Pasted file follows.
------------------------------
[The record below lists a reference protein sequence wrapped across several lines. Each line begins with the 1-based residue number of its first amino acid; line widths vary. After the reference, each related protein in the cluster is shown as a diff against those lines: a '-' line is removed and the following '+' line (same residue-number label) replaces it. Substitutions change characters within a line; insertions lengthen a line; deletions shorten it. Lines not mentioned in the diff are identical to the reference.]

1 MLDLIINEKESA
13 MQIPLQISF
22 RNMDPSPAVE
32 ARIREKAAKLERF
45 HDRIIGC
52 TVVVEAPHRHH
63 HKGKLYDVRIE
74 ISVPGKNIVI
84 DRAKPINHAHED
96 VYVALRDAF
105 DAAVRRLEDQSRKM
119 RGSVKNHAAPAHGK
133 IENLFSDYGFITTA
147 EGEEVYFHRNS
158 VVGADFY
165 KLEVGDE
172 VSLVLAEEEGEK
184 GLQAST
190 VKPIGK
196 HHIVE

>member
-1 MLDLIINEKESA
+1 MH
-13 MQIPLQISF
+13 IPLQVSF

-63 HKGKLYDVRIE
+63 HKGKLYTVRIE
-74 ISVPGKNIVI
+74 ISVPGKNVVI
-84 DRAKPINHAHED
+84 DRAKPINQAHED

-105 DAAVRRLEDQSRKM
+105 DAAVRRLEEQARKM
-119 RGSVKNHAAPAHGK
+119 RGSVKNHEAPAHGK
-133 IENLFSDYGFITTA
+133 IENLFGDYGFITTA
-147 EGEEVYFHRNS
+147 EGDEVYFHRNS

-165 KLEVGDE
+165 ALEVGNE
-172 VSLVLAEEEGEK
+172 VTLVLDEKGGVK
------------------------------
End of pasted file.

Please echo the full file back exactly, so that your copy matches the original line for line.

[The record below lists a reference protein sequence wrapped across several lines. Each line begins with the 1-based residue number of its first amino acid; line widths vary. After the reference, each related protein in the cluster is shown as a diff against those lines: a '-' line is removed and the following '+' line (same residue-number label) replaces it. Substitutions change characters within a line; insertions lengthen a line; deletions shorten it. Lines not mentioned in the diff are identical to the reference.]

1 MLDLIINEKESA
13 MQIPLQISF
22 RNMDPSPAVE
32 ARIREKAAKLERF
45 HDRIIGC
52 TVVVEAPHRHH
63 HKGKLYDVRIE
74 ISVPGKNIVI
84 DRAKPINHAHED
96 VYVALRDAF
105 DAAVRRLEDQSRKM
119 RGSVKNHAAPAHGK
133 IENLFSDYGFITTA
147 EGEEVYFHRNS
158 VVGADFY
165 KLEVGDE
172 VSLVLAEEEGEK
184 GLQAST
190 VKPIGK
196 HHIVE

>member
-1 MLDLIINEKESA
+1 MH
-13 MQIPLQISF
+13 IPLQVSF

-63 HKGKLYDVRIE
+63 HKGKLYTVRIE
-74 ISVPGKNIVI
+74 ISVPGKNVVI
-84 DRAKPINHAHED
+84 DRAKPINQAHED

-105 DAAVRRLEDQSRKM
+105 DAAVRRLEEQARKM
-119 RGSVKNHAAPAHGK
+119 RGSVKNHEAPAHGK
-133 IENLFSDYGFITTA
+133 IENLFGDYGFITTA
-147 EGEEVYFHRNS
+147 EGDEVYFHRNS

-165 KLEVGDE
+165 ALEVGNE
-172 VSLVLAEEEGEK
+172 VTLVLDEKGGVK